Well, we all know this is tax day and I’m sure you don’t like it any more than I do. I’m usually in a rather crabby mood the day or two preceding this day, when I’m working on that huge pile of paper that is my tax info. This year was no different. I was surrounded by that pile yesterday when my husband walked through the room and cheerily (he doesn’t do the taxes, hence the cheeriness) suggested, “What about those paintings you donated to Goodwill?”

Yes, he can be quite the helpful guy. Always ready to lend a hand or a bit of cheer in stressful times. Ergo his reminder of this event years ago, both of us a lot younger then and not quite so wise, when I had decided that years of practicing the art of painting had produced way too many pieces. I needed to clean house! Out with the old and all of that. So, I carefully weeded through the paintings, choosing only the most hideous for removal. Then, I placed them all in a stack out on the back porch next to the garbage.

Meanwhile, the mysterious mind of my husband was at work. He had phoned Goodwill to stop by and pick up the donation we had for them…on the back porch.

There is nothing quite so humiliating as having someone tell you they’ve seen your (signed) artwork at Goodwill…and they didn’t buy it…well, they bought the frame.

There is some sort of moral here about donations, I’m sure. Giving is good for the soul and all of that, but I’m not sure what it is.

P.S: “I was very embarrassed when my canvases began to fetch high prices. I saw myself condemned to a future of nothing but masterpieces.” (Henri Matisse)

EVEN THOUGH I’M CRABBY, I DECIDED TO DO A SMALL DEMO FOR YOU. Who knows, it might make me feel better?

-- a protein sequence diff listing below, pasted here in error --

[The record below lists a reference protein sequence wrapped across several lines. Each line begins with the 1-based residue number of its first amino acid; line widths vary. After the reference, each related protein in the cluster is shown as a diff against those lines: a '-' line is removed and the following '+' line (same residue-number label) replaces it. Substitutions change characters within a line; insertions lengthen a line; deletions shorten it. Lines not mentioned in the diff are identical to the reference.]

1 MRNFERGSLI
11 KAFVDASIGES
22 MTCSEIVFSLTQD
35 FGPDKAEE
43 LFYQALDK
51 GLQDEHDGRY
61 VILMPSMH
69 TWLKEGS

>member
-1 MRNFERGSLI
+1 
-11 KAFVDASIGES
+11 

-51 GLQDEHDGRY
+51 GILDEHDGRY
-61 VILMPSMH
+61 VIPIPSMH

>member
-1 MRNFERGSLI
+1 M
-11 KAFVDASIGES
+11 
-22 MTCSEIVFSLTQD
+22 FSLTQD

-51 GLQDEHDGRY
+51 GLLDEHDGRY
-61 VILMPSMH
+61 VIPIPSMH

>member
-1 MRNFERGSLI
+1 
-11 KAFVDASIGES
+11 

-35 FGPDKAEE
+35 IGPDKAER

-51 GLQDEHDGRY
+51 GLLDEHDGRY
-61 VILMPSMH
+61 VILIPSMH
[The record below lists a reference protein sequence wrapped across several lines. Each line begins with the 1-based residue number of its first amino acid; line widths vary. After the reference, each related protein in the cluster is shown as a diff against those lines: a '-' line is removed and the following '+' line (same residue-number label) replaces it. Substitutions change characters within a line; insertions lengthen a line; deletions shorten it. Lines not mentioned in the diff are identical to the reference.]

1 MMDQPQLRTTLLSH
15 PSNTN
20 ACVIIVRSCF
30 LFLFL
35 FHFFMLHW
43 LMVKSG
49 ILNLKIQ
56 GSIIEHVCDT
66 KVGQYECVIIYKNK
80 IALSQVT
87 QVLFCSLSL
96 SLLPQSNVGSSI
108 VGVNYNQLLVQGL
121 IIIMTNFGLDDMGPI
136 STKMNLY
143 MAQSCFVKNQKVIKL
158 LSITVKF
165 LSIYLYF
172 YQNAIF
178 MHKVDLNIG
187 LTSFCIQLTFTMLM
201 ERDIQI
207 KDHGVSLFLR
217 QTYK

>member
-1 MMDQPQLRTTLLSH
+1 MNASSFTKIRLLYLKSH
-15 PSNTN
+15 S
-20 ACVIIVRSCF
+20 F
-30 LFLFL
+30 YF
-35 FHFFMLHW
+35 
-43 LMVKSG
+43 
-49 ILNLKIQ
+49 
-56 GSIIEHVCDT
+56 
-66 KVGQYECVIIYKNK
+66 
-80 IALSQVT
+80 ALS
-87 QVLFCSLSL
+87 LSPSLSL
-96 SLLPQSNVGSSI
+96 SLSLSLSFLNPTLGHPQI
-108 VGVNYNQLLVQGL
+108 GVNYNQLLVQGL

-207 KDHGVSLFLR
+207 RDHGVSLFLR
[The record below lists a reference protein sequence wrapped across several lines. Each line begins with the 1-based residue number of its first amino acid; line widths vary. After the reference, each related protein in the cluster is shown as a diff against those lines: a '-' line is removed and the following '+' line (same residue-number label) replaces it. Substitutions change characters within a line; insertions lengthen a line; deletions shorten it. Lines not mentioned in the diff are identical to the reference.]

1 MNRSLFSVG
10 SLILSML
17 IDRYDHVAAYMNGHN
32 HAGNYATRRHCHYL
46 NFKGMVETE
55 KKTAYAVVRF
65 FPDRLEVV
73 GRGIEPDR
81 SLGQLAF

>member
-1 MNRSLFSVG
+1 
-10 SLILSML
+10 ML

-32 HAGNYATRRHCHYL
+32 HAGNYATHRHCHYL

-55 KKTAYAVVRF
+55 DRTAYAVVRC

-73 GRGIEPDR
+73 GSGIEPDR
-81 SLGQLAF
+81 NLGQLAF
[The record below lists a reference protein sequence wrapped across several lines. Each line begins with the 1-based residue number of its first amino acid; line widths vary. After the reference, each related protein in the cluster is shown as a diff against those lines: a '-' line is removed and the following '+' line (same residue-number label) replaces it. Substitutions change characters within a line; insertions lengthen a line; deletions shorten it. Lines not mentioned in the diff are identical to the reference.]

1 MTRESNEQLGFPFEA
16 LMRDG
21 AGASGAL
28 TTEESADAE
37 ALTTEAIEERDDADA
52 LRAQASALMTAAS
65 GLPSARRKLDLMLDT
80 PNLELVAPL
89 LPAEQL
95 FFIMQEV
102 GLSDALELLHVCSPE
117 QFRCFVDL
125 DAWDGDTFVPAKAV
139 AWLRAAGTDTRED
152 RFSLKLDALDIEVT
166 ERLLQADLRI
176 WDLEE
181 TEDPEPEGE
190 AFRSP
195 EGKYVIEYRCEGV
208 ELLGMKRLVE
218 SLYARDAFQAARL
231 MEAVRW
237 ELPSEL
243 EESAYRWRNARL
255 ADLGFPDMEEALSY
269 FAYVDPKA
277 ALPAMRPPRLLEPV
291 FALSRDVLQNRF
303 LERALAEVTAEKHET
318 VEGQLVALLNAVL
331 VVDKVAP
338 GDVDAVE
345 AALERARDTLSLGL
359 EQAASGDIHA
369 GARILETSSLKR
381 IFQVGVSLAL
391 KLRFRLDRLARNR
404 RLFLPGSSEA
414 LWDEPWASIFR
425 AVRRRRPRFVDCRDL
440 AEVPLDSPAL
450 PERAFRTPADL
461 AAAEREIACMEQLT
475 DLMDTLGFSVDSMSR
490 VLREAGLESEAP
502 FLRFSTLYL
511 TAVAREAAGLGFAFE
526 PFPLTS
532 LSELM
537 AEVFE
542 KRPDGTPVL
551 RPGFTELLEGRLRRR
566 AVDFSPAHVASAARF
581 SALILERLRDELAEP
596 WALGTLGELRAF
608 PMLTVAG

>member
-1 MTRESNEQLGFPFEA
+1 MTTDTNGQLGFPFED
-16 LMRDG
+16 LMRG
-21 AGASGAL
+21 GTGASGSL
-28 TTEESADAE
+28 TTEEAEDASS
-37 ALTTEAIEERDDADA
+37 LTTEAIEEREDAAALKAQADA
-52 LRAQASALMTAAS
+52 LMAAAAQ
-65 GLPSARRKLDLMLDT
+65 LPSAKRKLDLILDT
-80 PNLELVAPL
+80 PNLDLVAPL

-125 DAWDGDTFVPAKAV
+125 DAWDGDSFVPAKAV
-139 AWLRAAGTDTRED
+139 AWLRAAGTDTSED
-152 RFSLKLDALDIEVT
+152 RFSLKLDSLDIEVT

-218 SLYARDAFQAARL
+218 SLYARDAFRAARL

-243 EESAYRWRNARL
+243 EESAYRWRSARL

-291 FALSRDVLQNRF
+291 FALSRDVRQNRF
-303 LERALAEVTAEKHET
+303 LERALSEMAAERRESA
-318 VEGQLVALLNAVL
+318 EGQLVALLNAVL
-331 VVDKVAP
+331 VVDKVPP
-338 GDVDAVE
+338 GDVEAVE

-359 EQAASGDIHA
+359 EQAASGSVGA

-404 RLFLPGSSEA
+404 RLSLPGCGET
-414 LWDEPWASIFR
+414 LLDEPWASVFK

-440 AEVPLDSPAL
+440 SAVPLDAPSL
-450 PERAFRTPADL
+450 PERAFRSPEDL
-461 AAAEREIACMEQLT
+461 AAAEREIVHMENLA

HAVE YOU EVER HAD AN ARTIST TELL YOU THAT YOU SHOULD ONLY WORK IN ONE MEDIUM. A REALLY SERIOUS ARTIST STICKS WITH ONLY ONE?

Hogwash. I believed that for a good many years and felt guilty every time I tried something new. But now I’ve painted enough years to know that trying other mediums keeps me excited about painting! I do have my favorites, of course……and acrylic is one. You can use it either like oil paint or like watercolor paint. In this piece, it’s a bit of both worlds.

STEP ONE

The surface is a panel. Using Liquitex tube acrylics, I pull out a bit of color and thin it with water to block in the entire board. This is just a thin layer and so, it can be changed. This method is a ‘push and pull’, which just means that if you don’t like the color (or where you put the color) you let the whole thing dry and paint over it.

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STEP TWO

Here’s the second layer where I’ve actually begun to layer color on top of the original layer. I’ve lightened the side of the building, leaving a bit of the under layer showing, of course, as well as greens for leaves. For the most part, what I add at this point are all medium values.

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FINAL STEP

I love this step, adding the darkest darks (you see some in between leaves), and lightest lights, too, such as on the flowers. Additional details are also done now – centers of flowers. I also like to add a bit of ‘surprise’ color. In this case Liquitex Light Blue Violet.

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If you let each layer dry, you can add another layer without worry! If the previous layer is totally dry, you can just wipe off any new paint you don’t like! That is called FUN with a capital F. Okay, I’m in a better mood and I hope you, too, will enjoy.

See you next week.

Kathie

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